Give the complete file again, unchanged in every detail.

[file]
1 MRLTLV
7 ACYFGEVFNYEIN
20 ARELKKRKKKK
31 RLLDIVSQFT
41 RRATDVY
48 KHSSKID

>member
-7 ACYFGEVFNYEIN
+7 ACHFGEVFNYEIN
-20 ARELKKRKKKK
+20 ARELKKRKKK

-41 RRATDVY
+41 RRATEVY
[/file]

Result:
1 MRLTLV
7 ACYFGEVFNYEIN
20 ARELKKRKKKK
31 RLLDIVSQFT
41 RRATDVY
48 KHSSKID

>member
-7 ACYFGEVFNYEIN
+7 ACHFGEVFNYEIN
-20 ARELKKRKKKK
+20 ARELKKRKKK

-41 RRATDVY
+41 RRATEVY